Robert Altieri, Knox town board candidate
KNOX — Republican town council candidate Robert Altieri wants to preserve Knox’s rural nature and residents’ individual liberties. He is running on Republican and Conservative lines.
Altieri, 27, is a project manager for C. D. Perry & Sons Inc., a heavy construction company specializing in marine construction, including projects on locks and dams of the Erie and Champlain canal systems.
Altieri grew up in East Berne and moved to Knox four years ago, around the time he became interested in politics as the 2008 presidential campaign was underway. On a local level, Altieri said he takes issue with a town board “telling people what they can and cannot do.”
When the gallery was full for the April town board meeting when a resolution about the Secure Ammunition and Firearms Enforcement (SAFE) Act was adopted, Altieri spoke out, asking the town board to consider other resolutions, like one passed in Westerlo calling for a repeal of the state’s gun-control law. The one the Knox board passed condemned the quick passage of the law and encouraged more public input.
Altieri said began to consider a run for town council at that time.
“I think, at this point, unless something else came up, I don’t think it would have to be revisited,” Altieri said of the resolution. “I think there’s more important things at this point the town could be focused on, unless more legislation was passed, or if there was a public outcry.”
In general, Altieri wants the town government to be more open and welcoming. With supervisor candidate Pamela Fenoff, Altieri said he has discussed using e-mail lists for a newsletter, or recording videos of town meetings to go online for residents to access town information more easily. He also supports advertising for all vacant positions.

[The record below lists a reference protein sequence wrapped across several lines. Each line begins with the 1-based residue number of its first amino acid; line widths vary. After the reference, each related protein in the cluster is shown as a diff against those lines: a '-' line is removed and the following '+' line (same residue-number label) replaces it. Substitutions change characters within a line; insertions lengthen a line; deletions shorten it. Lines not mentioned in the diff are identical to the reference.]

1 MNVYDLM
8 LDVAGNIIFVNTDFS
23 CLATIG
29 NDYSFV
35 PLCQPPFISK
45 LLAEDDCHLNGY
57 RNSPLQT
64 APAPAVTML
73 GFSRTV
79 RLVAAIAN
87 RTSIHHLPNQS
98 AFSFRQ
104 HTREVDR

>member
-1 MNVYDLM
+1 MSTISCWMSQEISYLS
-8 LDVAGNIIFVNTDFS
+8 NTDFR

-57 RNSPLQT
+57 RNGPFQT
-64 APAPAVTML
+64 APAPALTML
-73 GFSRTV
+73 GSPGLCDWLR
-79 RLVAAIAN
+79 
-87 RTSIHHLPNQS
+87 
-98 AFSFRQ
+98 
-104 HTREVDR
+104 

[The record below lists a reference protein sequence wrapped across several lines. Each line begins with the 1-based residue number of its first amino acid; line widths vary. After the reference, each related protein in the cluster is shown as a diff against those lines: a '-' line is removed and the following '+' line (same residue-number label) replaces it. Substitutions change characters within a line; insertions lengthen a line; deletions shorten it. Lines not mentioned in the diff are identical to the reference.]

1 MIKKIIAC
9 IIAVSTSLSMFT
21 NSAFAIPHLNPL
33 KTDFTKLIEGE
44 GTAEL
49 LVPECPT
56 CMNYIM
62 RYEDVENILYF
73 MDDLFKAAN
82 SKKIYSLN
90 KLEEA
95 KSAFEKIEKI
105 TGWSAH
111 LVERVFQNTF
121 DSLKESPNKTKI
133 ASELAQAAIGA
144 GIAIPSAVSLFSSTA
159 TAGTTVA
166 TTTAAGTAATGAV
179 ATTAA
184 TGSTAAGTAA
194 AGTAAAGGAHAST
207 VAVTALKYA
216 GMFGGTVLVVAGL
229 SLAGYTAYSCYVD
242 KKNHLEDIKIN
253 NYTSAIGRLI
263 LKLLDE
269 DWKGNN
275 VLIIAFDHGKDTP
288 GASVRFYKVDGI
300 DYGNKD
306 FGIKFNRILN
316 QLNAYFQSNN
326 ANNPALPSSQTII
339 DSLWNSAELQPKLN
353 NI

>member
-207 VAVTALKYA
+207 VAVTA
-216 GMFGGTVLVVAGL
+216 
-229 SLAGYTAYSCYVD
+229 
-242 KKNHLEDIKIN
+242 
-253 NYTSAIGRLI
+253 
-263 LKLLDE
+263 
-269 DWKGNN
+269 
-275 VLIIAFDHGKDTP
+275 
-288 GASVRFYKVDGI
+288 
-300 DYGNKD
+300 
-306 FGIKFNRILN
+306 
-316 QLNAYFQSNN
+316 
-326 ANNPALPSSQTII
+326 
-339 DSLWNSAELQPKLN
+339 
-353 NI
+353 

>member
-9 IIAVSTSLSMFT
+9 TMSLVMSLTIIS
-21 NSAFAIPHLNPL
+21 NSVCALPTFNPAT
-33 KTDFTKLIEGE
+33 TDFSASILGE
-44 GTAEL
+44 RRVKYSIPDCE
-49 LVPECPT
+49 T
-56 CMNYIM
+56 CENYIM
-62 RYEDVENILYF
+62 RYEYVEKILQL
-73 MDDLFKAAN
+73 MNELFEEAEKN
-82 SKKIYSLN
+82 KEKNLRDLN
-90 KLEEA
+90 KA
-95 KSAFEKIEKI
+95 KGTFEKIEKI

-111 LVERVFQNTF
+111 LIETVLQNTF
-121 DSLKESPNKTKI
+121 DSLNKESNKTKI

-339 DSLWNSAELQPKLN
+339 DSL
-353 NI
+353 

“Especially today, in an age with social media, if they can really reach out to the people in the town and get them to interact…I think it’s their job to do that,” said Altieri. “You’re elected to represent these people, so you need their feedback, and once you have their feedback, you can pass ordinances that reflect what the people want.”
“When you have an open position for the town, for whatever the job may be, you want the best person available. It’s just like running a business,” said Altieri.
Altieri believes both the hamlet and the area of Route 146 near Lewis Road should be designated business districts, using roads as boundaries. The zoning change made in September to allow for senior housing, a residential use, he said, is related to business uses for basic amenities.
“I think the town board and planning board could outline what types of businesses could be there,” said Altieri of a business district. “They could dictate that we’re not going to see a big-box store, we’re not going to see this, we’re not going to see that.” Describing this as “government dictation,” he said he is more opposed to its impact on personal lives. He noted other towns have similar regulations, which could be based on public opinion with surveys.
Altieri was critical of the broad questions of the initial survey, which was not mailed but advertised and available in various locations and online.
“Why wouldn’t you just research what other towns have done and ask all the questions in one shot? Like I said, people are busy,” said Altieri.
In addition to the survey to be mailed to each house in Knox, Altieri suggested advertising and contacting the church in town to raise awareness.
Altieri hasn’t had business before the Knox zoning or planning boards, but he said residents have told him discouraging stories of how their requests have been declined.
“If you make the town more cooperative and easier for people to deal with, I don’t think people would be as apprehensive to approach the town board,” said Altieri. “I think, once you know what’s going on and what people are planning to do, then it can be worked out as far as how you’re going to enforce it.”